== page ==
A The Presocratics these were thinkers who lived before and during the life. of Socrates The first Presocratic was Thales of Miletus whose date is. traditionally given as 585 B C E All dates in this lecture series are. B Socrates the Athenian philosopher who lived from 469 399. 2002 The Teaching Company Limited Partnership 5,C Plato 429 347. D Aristotle 384 322,III Why study these dead philosophers. A Their historical influence was monumental, 1 Alfred North Whitehead said The safest general characterization of. the European philosophical tradition is that it consists of a series of. footnotes to Plato In his view Plato asked all the fundamental. questions that philosophers can ask, 2 Aristotle was perhaps even more influential In he Middle Ages he. was simply known as the philosopher His writings became the. organizing principle of European universities and they still shape. these institutions today Jewish philosophers particularly. Maimonides Christian Thomas Aquinas and Muslim Avicenna. and Averroes tried to synthesize their religious views with Aristotle s. philosophical conception of the world, 3 Western philosophy indeed Western civilization as such was.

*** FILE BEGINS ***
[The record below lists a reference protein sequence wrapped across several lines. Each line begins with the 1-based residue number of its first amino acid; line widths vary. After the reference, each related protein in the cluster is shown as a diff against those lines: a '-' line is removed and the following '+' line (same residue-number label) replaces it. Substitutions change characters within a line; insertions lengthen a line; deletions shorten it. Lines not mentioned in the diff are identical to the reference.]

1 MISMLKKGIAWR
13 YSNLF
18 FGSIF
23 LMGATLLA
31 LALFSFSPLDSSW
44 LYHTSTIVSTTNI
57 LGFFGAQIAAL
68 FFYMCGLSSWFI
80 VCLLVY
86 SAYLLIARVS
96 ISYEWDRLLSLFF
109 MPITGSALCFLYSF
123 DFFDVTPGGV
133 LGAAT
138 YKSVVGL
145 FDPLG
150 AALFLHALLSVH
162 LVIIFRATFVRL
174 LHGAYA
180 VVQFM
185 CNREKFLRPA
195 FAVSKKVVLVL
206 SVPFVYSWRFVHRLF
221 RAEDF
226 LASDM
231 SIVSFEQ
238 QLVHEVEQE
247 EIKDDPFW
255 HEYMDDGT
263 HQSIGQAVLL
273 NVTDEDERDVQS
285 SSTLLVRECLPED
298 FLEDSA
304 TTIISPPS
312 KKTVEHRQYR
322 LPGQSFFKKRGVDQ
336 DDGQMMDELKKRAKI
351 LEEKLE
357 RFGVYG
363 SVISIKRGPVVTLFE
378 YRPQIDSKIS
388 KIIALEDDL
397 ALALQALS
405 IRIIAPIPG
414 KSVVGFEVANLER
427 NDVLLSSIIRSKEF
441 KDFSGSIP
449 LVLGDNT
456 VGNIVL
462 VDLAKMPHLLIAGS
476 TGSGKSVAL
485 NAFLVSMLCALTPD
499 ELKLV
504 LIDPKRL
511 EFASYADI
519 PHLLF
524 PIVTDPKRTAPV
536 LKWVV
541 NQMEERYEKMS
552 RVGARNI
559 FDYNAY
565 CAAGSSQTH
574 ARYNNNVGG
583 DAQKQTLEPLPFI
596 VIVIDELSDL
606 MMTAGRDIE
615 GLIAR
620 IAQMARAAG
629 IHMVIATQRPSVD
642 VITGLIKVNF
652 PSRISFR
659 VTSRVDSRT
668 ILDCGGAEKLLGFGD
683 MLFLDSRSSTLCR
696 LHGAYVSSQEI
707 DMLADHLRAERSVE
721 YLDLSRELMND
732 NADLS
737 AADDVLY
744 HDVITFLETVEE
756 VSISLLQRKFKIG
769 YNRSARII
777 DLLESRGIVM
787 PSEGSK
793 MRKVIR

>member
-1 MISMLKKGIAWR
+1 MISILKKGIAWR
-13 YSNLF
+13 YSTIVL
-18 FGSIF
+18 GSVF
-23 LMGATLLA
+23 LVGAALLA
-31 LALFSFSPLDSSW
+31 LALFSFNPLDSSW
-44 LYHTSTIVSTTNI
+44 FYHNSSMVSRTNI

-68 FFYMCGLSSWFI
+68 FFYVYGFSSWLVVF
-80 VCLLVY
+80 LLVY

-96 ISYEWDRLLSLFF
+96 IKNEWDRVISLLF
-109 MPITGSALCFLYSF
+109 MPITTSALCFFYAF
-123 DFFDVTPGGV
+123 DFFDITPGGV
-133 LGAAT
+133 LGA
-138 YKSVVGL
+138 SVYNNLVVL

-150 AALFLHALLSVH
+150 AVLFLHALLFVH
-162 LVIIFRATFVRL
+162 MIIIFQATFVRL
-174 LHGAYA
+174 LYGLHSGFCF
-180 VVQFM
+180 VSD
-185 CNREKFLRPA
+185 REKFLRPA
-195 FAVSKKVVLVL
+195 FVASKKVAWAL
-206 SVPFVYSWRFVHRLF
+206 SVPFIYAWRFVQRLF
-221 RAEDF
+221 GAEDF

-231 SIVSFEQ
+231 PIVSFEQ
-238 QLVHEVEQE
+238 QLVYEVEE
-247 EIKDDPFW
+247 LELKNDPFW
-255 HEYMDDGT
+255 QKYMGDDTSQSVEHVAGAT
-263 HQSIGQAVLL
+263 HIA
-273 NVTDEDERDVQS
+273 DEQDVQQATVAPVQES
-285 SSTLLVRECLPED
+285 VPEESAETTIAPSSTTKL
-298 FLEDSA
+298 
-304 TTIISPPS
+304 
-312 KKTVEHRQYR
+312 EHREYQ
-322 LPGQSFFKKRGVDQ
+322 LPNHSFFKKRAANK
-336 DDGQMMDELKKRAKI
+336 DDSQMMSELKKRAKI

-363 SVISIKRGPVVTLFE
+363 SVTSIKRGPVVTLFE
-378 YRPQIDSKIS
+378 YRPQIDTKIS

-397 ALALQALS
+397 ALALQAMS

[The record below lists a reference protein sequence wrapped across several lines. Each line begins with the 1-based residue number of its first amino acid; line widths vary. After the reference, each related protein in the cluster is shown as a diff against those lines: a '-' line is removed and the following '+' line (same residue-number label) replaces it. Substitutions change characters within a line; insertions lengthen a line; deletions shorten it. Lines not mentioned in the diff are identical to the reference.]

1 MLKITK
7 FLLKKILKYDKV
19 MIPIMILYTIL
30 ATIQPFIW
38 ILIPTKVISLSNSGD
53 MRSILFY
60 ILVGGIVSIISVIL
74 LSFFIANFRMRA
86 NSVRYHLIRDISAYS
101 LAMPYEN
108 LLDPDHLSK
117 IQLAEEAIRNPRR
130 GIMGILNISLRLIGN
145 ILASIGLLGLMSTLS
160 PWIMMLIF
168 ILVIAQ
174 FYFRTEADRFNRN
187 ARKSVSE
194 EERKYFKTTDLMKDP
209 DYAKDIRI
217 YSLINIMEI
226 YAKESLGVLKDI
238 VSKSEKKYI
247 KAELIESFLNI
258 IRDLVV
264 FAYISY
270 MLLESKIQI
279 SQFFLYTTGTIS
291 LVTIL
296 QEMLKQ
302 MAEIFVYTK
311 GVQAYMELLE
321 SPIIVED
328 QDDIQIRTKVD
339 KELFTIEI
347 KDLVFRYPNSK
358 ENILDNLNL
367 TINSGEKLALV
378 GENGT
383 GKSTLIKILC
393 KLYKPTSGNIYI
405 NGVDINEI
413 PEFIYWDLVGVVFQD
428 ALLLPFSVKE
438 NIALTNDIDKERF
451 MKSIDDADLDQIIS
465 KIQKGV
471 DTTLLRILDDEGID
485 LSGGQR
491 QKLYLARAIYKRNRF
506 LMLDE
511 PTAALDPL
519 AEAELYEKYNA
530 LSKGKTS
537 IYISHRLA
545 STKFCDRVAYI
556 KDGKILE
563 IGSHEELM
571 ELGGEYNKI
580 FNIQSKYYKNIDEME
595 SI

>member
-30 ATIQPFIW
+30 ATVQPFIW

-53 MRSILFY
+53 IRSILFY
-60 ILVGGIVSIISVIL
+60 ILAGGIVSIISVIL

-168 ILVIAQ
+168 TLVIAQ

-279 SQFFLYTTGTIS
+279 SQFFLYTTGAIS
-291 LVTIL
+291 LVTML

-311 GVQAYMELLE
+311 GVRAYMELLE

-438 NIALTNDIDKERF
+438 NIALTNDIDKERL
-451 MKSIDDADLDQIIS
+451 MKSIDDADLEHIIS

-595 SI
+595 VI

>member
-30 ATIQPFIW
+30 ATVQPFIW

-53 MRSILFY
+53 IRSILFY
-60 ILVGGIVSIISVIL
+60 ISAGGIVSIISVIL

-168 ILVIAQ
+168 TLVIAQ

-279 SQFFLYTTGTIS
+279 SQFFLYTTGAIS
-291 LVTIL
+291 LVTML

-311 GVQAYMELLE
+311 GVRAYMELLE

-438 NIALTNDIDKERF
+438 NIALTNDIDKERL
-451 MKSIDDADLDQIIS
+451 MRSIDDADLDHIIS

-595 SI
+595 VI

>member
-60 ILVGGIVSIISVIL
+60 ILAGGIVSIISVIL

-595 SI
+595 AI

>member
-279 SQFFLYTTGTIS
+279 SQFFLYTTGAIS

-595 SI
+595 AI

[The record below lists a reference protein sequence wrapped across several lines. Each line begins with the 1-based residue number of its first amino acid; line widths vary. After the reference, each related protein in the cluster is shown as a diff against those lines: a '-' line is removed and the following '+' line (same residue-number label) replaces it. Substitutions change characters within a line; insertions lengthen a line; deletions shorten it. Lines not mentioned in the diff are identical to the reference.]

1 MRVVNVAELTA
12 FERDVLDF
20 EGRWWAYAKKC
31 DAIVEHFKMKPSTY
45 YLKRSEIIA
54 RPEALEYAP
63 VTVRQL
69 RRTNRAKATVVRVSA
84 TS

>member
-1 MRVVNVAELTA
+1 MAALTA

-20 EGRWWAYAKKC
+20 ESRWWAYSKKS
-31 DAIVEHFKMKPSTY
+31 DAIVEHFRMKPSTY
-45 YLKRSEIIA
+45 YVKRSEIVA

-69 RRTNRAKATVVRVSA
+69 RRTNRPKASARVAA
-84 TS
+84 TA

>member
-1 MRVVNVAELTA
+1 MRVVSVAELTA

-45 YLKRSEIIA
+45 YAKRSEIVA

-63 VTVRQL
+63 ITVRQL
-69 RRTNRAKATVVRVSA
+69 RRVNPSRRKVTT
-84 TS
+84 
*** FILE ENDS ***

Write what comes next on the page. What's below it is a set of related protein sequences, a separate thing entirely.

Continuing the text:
fundamentally shaped by the works of Plato and Aristotle To the. extent that world culture has become Westernized the entire world. is in debt to the Greeks, 4 However Plato and Aristotle themselves were influenced by and. were responding to earlier thinkers namely Socrates and the. Presocratics, 5 One purpose of this course is to chart this historical development. which begins in 585 with the work of Thales of Miletus and ends with. Aristotle The goal is to show how the Greeks asked the most basic. philosophical questions and thereby influenced all subsequent. developments in Western philosophy,2002 The Teaching Company Limited Partnership 6. B In addition to its historical significance there is a deeper reason to study. Greek philosophy Even today the work of the Greeks is philosophically. interesting and valuable,1 Philosophy means love philia of wisdom sophia. 2 But what is wisdom A preliminary answer being able to answer. the perennial or fundamental questions Some examples. a Is anything stable and permanent or is reality always changing. b Are human beings capable of understanding reality as it is in itself. Or is reality always seen from a human perspective which distorts. it Must reality remain a mystery, c Are ethical values such as justice and courage relative Do they.